species and the experimental situation.
7. Providing pre-procedural and post-procedural care in accordance with
current established veterinary procedures.
E. Appropriate Use of Animals in Research and Testing
The veterinarian must be involved in the review and approval of all animal care
and use in the institutional program. This includes advising on the design and
performance of experiments using animals as related to model selection,
collection and analysis of samples and data from animals, and methods and
techniques proposed or in use. This responsibility is usually shared with
investigators, the IACUC, and external peer reviewers.
Related Concerns
Other areas of professional concern and responsibility for the veterinarian which
may not strictly be part of the ACLAM description of adequate veterinary care
include the following:
1. Participating in the development and administration of training for
institutional staff in the care and use of laboratory animals.
2. Assisting institutional health officials to establish and monitor an
occupational health program for all animal care workers and others who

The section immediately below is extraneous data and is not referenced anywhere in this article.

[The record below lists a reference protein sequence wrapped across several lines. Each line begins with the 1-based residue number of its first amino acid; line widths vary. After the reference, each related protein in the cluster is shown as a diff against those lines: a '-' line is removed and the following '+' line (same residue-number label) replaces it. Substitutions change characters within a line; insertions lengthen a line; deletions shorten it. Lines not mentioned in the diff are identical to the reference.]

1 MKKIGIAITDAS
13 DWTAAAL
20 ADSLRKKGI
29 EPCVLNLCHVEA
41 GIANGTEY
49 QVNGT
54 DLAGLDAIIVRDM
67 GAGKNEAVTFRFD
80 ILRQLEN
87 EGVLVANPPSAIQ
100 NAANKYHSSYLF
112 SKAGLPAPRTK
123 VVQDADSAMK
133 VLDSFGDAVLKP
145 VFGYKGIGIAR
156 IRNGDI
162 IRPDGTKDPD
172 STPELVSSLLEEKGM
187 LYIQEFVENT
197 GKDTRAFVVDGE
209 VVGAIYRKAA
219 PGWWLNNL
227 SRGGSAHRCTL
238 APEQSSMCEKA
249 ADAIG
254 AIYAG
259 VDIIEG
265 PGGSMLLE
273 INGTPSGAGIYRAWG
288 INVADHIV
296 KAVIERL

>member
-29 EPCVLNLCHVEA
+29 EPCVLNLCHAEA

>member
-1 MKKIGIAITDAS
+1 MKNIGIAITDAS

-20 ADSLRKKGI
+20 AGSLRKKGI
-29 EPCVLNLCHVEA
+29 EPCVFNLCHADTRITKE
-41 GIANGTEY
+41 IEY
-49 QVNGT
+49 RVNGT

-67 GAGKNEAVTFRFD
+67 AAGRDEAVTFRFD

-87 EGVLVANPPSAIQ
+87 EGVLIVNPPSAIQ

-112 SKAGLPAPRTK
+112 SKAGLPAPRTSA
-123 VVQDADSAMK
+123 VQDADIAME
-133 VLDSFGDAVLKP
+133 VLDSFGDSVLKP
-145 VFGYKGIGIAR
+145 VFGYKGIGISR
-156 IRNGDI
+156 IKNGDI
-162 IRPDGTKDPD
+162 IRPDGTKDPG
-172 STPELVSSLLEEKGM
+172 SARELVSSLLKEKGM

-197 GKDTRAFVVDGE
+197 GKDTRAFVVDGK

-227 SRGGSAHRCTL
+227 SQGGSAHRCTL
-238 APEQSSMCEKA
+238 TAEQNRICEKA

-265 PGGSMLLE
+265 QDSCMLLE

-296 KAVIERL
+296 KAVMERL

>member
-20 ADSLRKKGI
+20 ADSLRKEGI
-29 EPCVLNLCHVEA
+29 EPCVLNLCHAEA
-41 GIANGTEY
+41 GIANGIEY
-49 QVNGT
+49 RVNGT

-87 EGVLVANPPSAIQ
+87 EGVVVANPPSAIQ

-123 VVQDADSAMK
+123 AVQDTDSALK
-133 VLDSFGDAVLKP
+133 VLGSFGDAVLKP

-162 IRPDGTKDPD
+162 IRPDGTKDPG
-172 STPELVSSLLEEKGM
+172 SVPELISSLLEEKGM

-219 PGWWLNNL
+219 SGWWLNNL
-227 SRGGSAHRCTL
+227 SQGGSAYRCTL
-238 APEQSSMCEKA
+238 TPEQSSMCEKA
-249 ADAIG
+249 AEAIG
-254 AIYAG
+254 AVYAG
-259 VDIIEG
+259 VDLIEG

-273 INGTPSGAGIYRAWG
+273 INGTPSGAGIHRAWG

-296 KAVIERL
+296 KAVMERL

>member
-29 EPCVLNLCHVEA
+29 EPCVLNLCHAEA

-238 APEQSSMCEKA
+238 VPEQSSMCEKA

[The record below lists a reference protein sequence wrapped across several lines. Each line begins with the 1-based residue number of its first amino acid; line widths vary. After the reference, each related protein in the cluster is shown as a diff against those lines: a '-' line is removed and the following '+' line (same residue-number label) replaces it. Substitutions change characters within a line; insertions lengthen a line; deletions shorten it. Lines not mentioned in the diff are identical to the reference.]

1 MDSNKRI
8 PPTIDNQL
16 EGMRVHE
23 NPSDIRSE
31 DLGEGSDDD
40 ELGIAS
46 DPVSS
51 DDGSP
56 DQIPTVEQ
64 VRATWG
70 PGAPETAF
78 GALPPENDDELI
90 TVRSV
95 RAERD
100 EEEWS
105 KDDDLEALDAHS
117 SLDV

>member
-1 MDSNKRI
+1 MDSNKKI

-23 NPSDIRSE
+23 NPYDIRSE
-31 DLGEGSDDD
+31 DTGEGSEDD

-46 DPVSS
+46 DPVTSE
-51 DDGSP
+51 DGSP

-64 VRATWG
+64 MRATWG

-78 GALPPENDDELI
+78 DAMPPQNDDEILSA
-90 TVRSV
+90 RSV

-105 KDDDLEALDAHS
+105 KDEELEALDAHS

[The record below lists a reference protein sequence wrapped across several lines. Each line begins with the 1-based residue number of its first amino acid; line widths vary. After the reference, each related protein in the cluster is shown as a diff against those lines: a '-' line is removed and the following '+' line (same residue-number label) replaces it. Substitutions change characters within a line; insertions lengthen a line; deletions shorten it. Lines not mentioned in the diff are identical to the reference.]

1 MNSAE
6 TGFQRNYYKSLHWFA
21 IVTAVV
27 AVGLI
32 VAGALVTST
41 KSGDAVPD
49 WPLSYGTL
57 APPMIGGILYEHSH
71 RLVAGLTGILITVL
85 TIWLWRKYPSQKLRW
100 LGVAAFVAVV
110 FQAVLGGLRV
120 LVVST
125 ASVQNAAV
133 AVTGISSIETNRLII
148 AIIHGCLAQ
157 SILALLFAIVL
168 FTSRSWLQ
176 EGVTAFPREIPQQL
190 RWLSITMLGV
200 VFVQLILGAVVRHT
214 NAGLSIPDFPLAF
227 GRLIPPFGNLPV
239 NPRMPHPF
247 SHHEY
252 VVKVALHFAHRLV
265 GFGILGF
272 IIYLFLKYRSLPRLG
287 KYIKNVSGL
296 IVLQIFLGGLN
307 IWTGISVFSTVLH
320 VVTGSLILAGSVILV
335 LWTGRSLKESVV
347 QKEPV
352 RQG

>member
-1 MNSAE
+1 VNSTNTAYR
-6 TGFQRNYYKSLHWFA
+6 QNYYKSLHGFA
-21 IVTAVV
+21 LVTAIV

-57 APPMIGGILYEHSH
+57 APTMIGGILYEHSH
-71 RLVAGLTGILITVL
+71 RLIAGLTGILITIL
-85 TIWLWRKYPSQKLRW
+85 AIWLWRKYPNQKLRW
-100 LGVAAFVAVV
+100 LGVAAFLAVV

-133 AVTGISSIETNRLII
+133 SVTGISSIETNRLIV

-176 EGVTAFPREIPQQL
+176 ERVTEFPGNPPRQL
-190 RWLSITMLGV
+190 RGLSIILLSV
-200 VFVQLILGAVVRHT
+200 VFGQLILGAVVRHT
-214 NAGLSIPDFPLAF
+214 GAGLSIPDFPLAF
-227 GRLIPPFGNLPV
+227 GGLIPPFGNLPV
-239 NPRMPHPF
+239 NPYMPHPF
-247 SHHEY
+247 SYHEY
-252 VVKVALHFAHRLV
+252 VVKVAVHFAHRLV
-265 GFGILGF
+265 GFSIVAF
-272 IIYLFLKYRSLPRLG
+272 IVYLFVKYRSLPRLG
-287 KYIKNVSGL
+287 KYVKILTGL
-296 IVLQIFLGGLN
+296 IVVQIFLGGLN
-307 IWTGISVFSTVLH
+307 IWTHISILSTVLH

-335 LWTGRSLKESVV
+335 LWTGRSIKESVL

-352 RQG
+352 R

have substantial animal contact.
3. Monitoring for zoonotic diseases such as leptospirosis, toxoplasmosis,
rabies, Q-fever, B-virus infection, hantavirus infection, and lymphocytic
4. Advising on and monitoring of standards of hygiene among institutional
staff involved with research animal care and use.
5. Advising on and monitoring of biohazard control policies and procedures as
they apply to research animal care and use.
The Diplomates of the American College of Laboratory Animal Medicine believe
that adequate veterinary care is an integral component of humane animal care
and use in research, teaching and testing and further, that the state of animal
well-being ensured through adequate veterinary care is essential to reliability of
results from experimentation with animals. The essential components of
adequate veterinary care programs for laboratory animals include:
a. one or more qualified veterinarians and veterinary technical staff,
b. authority to implement the veterinary care program and provide oversight
of related aspects of the institutional animal care and use program,
c. disease prevention, diagnosis and control programs,
d. guidance for research staff in animal methods and techniques, and
e. the promotion of animal well-being.